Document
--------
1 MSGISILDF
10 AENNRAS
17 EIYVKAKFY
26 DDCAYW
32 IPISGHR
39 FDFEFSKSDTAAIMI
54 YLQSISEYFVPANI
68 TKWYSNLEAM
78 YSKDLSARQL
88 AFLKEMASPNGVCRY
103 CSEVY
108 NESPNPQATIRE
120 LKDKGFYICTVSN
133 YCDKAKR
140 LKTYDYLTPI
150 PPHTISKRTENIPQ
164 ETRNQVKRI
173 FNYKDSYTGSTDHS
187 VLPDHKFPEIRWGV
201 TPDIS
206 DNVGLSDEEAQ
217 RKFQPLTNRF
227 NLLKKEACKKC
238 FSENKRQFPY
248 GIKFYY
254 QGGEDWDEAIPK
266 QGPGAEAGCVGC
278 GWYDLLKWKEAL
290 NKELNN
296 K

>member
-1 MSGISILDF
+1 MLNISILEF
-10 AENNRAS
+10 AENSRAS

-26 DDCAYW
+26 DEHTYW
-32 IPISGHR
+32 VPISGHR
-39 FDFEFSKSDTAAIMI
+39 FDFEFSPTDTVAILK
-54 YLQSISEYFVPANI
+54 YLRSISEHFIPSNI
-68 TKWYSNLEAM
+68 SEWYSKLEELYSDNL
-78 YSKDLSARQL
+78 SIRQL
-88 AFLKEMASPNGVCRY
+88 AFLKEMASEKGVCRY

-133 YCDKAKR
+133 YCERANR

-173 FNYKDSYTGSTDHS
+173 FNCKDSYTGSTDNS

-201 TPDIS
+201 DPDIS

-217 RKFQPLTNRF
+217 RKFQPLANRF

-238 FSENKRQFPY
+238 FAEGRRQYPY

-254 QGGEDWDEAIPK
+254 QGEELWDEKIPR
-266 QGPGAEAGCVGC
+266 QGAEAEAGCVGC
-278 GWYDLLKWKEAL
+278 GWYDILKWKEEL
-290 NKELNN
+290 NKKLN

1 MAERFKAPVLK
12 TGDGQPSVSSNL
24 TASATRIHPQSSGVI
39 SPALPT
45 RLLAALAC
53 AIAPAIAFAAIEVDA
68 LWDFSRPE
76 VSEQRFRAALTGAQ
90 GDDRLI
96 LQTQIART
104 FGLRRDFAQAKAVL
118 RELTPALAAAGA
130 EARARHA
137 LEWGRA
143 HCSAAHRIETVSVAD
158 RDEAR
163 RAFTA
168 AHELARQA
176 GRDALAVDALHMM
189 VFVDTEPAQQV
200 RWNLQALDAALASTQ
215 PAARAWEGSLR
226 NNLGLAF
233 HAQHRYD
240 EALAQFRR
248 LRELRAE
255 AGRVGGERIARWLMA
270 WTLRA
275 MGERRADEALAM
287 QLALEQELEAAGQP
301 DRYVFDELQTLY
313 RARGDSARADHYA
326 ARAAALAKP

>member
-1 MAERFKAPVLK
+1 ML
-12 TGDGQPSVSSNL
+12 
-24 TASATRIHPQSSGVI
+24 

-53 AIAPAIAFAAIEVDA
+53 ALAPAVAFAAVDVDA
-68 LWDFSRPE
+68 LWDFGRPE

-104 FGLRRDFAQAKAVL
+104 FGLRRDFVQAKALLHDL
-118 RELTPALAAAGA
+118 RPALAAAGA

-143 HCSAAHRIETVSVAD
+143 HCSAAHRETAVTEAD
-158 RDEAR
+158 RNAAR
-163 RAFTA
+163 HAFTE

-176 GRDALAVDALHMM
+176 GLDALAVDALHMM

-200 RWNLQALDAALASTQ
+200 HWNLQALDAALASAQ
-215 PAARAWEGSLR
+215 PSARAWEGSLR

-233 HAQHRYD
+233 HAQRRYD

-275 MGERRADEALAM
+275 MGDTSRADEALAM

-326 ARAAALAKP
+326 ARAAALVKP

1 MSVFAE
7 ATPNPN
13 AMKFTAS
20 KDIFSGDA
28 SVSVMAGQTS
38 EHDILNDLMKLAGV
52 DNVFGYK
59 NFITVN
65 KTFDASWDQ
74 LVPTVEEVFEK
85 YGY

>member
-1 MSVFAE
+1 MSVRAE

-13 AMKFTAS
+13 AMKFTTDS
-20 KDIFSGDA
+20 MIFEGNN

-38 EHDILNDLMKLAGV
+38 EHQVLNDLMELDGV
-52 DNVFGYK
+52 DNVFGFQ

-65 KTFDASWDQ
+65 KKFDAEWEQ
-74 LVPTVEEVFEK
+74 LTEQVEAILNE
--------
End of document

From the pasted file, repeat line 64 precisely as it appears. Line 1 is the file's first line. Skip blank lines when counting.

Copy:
-278 GWYDLLKWKEAL